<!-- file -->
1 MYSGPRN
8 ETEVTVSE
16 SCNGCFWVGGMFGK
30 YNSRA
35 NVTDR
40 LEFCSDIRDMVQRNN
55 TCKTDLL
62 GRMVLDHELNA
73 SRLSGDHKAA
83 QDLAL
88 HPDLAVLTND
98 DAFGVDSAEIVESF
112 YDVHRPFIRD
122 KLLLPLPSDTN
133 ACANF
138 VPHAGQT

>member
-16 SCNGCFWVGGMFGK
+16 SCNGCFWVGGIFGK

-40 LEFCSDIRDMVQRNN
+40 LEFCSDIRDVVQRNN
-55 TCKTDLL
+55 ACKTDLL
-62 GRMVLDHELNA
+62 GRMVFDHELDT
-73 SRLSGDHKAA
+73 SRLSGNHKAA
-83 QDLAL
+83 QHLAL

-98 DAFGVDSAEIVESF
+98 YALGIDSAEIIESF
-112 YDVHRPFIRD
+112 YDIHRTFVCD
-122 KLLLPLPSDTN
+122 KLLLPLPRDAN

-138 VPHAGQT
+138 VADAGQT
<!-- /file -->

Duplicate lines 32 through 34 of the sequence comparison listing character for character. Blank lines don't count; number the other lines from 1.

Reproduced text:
-112 YDVHRPFIRD
+112 YDIHRTFVCD
-122 KLLLPLPSDTN